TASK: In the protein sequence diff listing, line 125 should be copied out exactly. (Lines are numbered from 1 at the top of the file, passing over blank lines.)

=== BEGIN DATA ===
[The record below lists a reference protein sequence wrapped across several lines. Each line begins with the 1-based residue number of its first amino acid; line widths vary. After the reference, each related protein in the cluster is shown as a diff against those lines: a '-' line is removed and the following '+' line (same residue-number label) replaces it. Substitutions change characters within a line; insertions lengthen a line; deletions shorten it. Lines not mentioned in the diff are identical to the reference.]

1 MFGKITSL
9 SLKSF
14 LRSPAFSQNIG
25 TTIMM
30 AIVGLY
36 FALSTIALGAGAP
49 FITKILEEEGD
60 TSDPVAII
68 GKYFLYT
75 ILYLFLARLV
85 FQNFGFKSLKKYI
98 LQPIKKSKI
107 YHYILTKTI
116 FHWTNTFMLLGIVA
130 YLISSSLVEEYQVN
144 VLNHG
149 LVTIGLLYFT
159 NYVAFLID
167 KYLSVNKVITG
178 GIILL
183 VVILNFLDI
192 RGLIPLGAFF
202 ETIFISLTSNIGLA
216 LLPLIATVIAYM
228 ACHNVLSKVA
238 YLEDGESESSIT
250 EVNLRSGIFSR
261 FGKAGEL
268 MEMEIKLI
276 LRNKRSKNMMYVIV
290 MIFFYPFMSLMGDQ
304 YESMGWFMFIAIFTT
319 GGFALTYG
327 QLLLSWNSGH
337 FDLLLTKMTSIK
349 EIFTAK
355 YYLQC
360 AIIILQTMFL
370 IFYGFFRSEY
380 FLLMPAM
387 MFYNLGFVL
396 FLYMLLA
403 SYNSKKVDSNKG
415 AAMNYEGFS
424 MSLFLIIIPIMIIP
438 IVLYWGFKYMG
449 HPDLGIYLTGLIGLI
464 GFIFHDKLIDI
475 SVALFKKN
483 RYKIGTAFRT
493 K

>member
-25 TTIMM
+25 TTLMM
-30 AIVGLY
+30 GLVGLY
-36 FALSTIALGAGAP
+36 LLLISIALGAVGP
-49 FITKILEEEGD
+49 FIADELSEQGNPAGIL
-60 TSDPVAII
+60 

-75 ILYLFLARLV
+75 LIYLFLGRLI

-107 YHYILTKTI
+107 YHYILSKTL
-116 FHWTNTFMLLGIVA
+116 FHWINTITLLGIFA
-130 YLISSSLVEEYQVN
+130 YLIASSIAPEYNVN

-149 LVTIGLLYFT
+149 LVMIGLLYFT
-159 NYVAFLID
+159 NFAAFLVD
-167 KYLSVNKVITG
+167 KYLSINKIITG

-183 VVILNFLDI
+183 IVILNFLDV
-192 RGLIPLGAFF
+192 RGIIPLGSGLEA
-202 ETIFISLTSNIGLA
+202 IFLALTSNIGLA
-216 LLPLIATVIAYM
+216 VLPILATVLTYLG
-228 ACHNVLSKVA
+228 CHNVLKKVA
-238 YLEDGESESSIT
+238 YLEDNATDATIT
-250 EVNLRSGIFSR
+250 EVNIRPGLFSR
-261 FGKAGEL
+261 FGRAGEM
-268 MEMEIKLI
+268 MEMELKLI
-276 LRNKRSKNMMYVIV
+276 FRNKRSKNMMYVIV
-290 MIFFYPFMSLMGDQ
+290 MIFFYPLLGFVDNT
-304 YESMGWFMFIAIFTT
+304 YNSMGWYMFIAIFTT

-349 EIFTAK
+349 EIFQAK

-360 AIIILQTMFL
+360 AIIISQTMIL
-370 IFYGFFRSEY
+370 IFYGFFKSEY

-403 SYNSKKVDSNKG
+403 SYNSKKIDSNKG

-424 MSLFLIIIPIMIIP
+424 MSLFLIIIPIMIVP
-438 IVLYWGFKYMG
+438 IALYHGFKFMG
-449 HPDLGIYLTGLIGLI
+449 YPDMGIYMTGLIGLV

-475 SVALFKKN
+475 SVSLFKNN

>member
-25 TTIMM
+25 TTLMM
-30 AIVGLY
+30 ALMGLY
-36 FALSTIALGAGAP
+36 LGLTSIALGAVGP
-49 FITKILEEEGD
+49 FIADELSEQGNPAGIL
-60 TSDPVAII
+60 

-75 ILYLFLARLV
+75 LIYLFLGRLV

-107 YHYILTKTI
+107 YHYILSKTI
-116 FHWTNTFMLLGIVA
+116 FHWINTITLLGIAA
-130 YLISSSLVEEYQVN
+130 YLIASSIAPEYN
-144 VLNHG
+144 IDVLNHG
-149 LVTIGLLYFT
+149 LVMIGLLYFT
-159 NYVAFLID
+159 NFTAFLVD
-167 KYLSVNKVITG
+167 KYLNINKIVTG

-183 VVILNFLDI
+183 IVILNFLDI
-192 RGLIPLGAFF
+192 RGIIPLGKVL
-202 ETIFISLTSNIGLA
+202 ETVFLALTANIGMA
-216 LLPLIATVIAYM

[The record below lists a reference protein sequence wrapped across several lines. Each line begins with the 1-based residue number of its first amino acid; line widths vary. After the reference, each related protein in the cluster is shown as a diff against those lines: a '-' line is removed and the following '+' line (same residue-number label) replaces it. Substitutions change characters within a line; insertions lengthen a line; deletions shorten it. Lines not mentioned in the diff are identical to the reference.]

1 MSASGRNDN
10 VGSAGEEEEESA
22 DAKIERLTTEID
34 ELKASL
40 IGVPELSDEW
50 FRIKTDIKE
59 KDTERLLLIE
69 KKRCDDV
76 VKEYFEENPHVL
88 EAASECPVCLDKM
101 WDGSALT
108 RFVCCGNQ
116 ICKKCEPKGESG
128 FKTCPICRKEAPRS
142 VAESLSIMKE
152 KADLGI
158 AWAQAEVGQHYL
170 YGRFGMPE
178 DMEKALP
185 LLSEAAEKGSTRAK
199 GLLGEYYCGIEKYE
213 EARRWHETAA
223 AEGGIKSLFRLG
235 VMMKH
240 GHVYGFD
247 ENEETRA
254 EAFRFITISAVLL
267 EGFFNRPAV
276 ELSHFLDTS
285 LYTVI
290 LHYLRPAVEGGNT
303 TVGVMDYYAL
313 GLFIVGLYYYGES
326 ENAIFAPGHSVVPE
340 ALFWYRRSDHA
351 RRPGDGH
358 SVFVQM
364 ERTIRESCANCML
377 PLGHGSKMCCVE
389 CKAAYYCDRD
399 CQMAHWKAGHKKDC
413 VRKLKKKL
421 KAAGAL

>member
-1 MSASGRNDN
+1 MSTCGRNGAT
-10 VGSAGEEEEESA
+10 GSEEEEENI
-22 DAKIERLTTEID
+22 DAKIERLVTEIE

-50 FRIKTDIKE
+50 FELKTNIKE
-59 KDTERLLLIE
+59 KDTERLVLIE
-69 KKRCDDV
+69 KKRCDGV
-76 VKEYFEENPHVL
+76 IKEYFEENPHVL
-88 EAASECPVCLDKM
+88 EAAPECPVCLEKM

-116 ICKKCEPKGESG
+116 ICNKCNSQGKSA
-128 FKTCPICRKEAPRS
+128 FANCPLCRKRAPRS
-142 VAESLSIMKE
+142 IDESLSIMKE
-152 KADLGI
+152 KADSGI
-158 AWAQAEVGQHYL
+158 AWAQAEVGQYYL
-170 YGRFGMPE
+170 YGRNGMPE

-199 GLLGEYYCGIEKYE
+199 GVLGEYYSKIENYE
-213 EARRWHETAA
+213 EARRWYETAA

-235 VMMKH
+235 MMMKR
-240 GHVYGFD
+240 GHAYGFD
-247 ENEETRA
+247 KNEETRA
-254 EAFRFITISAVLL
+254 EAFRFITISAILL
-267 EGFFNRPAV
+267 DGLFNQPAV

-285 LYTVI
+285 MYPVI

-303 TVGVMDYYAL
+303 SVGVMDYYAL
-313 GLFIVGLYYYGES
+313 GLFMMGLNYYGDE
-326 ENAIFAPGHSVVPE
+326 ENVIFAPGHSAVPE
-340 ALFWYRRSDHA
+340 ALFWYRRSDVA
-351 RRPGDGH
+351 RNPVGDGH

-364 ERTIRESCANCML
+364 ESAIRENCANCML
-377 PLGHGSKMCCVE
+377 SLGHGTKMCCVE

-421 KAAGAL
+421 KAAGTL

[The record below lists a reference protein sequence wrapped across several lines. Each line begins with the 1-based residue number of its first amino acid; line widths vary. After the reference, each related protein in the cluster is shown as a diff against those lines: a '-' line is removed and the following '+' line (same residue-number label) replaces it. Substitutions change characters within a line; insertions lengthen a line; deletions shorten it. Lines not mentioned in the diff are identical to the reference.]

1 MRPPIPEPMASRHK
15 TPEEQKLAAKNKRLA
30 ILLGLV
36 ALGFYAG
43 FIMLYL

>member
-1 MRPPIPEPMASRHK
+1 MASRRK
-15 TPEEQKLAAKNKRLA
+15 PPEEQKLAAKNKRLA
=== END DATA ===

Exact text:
-49 FITKILEEEGD